Sunday, October 26, 2008
New Yorker portrait of Obama foreign policy staff is NOT reassuring
Obama's foreign policy and national security inexperience is exceeded only by his smug and unjustified self-confidence in the field. A New Yorker profile intended to reassure us on his bona fides scared the hell out of me, as I explained in a guest-post at HughHewitt.com on Wednesday.
[Copied here for archival purposes on November 5, 2008, from the post linked above at HughHewitt.com.]
(Guest Post by Bill Dyer a/k/a Beldar)
I get most of my news and commentary online these days, but there's one room in my house where I like to read but I don't have a computer. Things stack up, and so I'm just now getting through my print edition of the October 13th issue of the New Yorker. In it, I found an article by Nicholas Lemann (which also appears online) about the respective foreign policy advisers of the Obama-Biden campaign and the McCain-Palin campaign.
I'm sure this passage is intended to re-assure me and other readers about the foreign policy bona fides of Barack Obama and those he's gathered around him, but for me, it has exactly the opposite effect — and it's certainly more timely right now, after Joe Biden's guarantee that our enemies will contrive a controversy to test a young President Obama in his first six months, than it was when originally published earlier this month:
Obama’s advisers, for their part, thought of Clinton and her advisers as being mired in the past, and as having too many egos, too many power struggles, and too many unresolved psychological issues. In addition to everything else they are post-, the Obama team gives the feeling of being post-therapy: they know who they are, they’re not needy, they have it under control....
The network of experts set up by [Anthony] Lake and [Susan] Rice eventually grew to about three hundred, divided into teams by region and issue, with each group generating its own material and passing it up the line. (Now, after the official absorption of Hillary Clinton’s foreign-policy apparatus, there may be as many as five hundred experts connected to the Obama campaign.) These people support a close group of about a half-dozen advisers .... The thoughts of the many experts — who generally respond by e-mail — are most often filtered through Rice, Lippert, and McDonough. Thus far, nobody leaks, nobody bickers in a way that can be discerned by outsiders, and there are not obvious camps. The general feel of the campaign, both in its spread-out virtual form and at its headquarters in a modern office tower in downtown Chicago, is a little like that of the Microsoft campus in the nineteen-nineties, or the Google campus today: everybody seems young, trim, competent, cool, and casual, but casual in a “you and I both know that we’re ferocious and brilliant and we’re going to crush the other team” way.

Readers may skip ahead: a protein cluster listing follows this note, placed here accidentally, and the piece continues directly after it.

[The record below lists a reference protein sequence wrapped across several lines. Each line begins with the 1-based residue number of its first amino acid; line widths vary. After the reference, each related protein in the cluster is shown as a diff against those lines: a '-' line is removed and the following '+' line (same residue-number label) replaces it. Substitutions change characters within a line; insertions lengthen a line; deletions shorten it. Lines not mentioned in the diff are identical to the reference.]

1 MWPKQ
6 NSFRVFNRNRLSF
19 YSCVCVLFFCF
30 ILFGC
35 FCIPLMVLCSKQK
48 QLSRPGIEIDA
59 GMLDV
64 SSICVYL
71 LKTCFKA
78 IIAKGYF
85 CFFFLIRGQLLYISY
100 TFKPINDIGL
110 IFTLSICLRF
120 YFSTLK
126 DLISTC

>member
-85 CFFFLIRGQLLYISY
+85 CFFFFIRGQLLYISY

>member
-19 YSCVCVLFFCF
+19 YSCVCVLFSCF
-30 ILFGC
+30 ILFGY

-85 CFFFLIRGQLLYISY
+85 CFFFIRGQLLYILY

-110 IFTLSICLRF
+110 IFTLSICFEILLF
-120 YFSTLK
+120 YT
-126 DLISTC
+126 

The tone comes from Obama himself — he’s a mixture of soulful outsider and competitive, hyper-organized meritocrat — and it has an ideological manifestation. The Obama people think of themselves as future-oriented strategic thinkers, not old-fashioned, gooey, Eleanor Roosevelt-style humanitarians — as people who get it, the “it” being the new realities of the twenty-first century. Although the candidates may be required to say that their foremost concern is how the economic crisis affects the middle class, they seem to get their inexhaustible drive from the belief that they might be able to run American foreign policy. Obama’s foreign-policy staff likes to think he reads their memos first. The most sustained signal we have about Obama’s personal views on foreign policy is the next-to-last chapter of his 2006 book “The Audacity of Hope,” which is called “The World Beyond Our Borders,” and which, by all accounts, he wrote himself, taking particular care with it...